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New Valley College center still faces an uncertain timeline

The VACC project has been in under construction since 2016, but there remains questions on when the facility will be completed.

By Gabriel Arizon, Editor-in-Chief

Mirrored windows on the northern side of the Valley Academic and Cultural Center, are in the same modern style of the newer construction at Valley College, Nov. 2, 2020. (Photo By Solomon O. Smith/The Valley Star)

The construction of the Valley Academic and Cultural Center has been ongoing for the past four years with no definitive word on when the building may be completed.

The VACC has been in the works since 2010 when Ehrlich Architects did initial design work for the facility back when it was called by a different name. The Los Angeles Community College District approved the facility six years later with a $78.5 million budget. Originally due to be finished in two years, the building’s completion date was pushed back to 2020 due to a combination of poor planning and heavy rainfall. According to information provided by Maricela Gomez — the communications manager for BuildLACCD — the VACC is forecasted to be finished next fall with academic activities to begin in early 2022. However, Valley College President Barry Gribbons was hesitant to say if the building would be finished by next year.

“The pace [of the construction] has picked up in the last few months,” said Gribbons. “[The construction company] has increased their staffing levels. We will be receiving a revised timeline for the project in the next month or two.”

According to Gribbons, progress on the VACC picked up a few months ago when the company building the project, Pinner Construction, had a change in leadership.

A construction worker softens the dirt for a bull dozer on the north-east corner of the Valley Academic and Cultural Center, Nov. 2, 2020. (Photo by Solomon O. Smith/The Valley Star)

An anonymous source has told the Star that the money being spent on the building is close to $100 million. When asked to confirm, Gribbons affirmed that it was the total budget, but also clarified what was being included.

“If one is looking at the construction budget, that’s one number, but the total budget is another number,” he said. “The reason that I say is there has been … some concern expressed that the budget’s radically increased and I think the misunderstanding is they’re looking at the total budget presented to them where previously they were only looking at the construction piece. So the large increase was just a different definition of the budget.”

According to Gomez, the construction budget is valued at $80 million and the design contract is $5.5 million. The latter includes the development of the schematic design, development documents and construction drawings that were submitted to the Division of the State Architect for review and approval.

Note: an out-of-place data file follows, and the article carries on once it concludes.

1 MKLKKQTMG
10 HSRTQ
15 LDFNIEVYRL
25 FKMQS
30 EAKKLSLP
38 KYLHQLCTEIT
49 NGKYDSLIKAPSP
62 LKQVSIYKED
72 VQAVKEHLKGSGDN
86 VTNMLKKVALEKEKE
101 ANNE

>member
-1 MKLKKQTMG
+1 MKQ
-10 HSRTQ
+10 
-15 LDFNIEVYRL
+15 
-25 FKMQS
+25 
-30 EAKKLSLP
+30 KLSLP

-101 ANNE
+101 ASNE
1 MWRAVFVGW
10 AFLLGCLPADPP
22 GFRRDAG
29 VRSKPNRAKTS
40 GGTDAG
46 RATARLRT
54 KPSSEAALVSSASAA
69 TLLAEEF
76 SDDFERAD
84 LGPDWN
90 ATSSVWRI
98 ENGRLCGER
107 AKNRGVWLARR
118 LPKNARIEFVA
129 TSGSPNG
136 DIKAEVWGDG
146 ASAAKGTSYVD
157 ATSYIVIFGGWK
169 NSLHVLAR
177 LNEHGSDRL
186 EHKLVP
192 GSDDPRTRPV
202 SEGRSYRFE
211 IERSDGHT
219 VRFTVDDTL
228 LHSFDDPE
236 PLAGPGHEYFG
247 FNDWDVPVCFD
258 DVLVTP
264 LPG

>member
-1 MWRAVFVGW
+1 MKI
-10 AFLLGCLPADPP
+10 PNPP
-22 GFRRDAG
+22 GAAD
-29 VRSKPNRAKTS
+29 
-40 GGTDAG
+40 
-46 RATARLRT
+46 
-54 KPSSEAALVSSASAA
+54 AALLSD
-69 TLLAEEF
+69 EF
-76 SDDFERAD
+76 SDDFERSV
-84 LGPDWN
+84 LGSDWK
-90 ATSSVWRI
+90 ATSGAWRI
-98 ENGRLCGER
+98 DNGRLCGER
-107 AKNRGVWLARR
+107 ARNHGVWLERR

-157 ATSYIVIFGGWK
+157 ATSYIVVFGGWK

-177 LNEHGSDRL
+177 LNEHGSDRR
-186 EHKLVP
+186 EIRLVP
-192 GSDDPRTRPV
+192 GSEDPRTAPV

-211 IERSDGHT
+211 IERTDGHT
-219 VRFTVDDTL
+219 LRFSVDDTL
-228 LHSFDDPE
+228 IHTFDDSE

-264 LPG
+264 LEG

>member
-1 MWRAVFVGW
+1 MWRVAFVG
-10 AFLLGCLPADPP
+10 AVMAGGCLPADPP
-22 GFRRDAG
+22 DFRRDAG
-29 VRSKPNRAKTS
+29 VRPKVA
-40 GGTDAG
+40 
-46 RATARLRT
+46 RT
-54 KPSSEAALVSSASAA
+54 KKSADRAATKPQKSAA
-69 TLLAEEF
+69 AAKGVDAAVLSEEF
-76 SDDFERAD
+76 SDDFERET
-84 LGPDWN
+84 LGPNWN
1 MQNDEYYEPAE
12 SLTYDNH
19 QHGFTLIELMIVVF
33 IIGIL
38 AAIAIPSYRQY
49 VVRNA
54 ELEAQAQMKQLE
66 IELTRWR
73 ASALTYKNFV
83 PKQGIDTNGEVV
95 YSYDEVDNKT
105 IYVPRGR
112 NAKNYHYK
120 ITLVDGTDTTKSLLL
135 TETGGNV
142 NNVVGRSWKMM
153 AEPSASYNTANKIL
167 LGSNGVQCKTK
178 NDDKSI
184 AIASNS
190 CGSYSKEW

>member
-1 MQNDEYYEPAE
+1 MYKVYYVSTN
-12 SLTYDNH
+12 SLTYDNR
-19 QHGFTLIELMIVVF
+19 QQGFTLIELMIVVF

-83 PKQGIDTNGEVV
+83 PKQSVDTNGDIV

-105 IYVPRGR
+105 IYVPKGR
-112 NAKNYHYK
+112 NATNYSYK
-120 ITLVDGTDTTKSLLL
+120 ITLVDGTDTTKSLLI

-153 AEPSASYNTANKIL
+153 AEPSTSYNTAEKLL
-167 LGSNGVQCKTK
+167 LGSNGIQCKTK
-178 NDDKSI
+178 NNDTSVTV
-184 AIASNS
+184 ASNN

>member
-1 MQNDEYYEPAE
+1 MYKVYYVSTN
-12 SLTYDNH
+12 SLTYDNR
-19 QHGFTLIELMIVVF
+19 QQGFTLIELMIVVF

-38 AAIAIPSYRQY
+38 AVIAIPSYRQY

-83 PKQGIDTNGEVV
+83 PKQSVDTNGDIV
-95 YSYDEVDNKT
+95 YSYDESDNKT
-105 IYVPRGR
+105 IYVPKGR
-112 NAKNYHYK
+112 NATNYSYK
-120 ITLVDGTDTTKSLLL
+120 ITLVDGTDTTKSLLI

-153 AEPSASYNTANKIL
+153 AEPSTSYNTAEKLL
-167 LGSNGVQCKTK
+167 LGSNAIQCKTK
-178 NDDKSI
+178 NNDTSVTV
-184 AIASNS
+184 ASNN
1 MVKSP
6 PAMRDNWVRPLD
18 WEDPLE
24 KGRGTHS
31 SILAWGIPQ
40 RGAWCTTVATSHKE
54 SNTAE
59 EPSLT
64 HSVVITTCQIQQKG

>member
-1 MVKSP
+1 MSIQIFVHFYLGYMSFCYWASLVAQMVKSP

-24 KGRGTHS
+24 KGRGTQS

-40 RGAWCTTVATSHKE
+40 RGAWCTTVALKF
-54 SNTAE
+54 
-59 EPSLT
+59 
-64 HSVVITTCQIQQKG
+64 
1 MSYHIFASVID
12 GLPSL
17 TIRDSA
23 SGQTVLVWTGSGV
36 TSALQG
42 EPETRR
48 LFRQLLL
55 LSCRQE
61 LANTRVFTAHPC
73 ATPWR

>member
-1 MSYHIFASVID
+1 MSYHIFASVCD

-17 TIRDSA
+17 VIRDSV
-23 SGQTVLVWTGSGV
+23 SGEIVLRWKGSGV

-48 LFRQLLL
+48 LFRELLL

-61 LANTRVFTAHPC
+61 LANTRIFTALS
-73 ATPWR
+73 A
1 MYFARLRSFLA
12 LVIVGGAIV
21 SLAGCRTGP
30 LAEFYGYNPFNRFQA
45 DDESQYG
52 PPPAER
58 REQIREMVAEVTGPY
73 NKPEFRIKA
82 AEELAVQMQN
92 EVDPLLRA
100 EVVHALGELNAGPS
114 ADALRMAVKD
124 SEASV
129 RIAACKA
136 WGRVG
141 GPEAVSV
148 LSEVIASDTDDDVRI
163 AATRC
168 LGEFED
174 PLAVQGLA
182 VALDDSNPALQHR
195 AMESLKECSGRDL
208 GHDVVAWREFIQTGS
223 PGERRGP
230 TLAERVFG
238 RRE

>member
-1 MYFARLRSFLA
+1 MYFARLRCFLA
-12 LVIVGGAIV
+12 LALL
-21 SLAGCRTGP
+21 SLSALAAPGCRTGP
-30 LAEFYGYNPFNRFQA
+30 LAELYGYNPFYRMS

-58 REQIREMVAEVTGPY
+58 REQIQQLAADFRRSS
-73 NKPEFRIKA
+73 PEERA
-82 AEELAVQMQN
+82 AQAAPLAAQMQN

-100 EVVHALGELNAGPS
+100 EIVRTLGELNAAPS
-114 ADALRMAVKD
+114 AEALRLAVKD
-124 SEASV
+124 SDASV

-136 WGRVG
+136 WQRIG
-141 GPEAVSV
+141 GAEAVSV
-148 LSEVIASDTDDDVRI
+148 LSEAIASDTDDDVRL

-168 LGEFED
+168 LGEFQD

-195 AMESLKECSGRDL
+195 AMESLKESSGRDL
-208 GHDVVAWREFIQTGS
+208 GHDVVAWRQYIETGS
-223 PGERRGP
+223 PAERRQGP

Gribbons also stated that there have been change orders to the facility — which result in increased costs — that run the range from $5,000 to $20,000, which he stated is to be expected in a project of this size. There have not been any substantial changes to the design of the building.

The president elaborated that there are contract penalties for Pinner not meeting timelines, but it will be a complex matter to determine what the sources of the delays are, since uncontrollable circumstances such as weather must be taken into account.

A stairway entrance on the south side of the Valley Academic and Cultural Center nears completion at Valley College, Nov. 2, 2020. (Photo By Solomon O. Smith/The Valley Star)

When completed, the two-story, 118,000-square-foot-facility will feature classrooms, study and rehearsal spaces, a newsroom, a radio station, faculty offices, and four separate theaters. It will also include an Outdoor Amphitheater for outdoor performances and concerts. The center will occupy a large space in the northwestern part of campus, near the Music Building and the Art Building.

While construction on the VACC is ongoing, Valley is already making designs for two other buildings. One such facility is called Academic Complex 1, which will be built along Burbank Boulevard. According to the construction projects page on the school website, the complex will consist of a 80,000-square-foot-building, a new car parking and drop off area, underground stormwater tanks and about 165,000 square feet of site development. It will contain spaces for curriculums such as classes such as mathematics, computer science, business, psychology, ethnic studies and emergency services.

The other facility is called Academic Building 2, which would replace the Theater Arts building. It will be the new home of the technology, speech, English, ESL and foreign language departments. While the website states both projects are slated to begin construction in 2023, Gribbons has said they cannot begin until the VACC is finished. As of now, neither project has a budget tied to them.

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